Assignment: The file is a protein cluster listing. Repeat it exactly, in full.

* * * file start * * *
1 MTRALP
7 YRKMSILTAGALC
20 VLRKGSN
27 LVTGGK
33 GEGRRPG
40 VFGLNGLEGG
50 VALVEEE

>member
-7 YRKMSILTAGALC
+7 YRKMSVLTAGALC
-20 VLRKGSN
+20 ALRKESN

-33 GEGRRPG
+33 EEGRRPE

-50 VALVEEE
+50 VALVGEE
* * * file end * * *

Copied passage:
1 MTRALP
7 YRKMSILTAGALC
20 VLRKGSN
27 LVTGGK
33 GEGRRPG
40 VFGLNGLEGG
50 VALVEEE

>member
-7 YRKMSILTAGALC
+7 YRKMSVLTAGALC
-20 VLRKGSN
+20 ALRKESN

-33 GEGRRPG
+33 EEGRRPE

-50 VALVEEE
+50 VALVGEE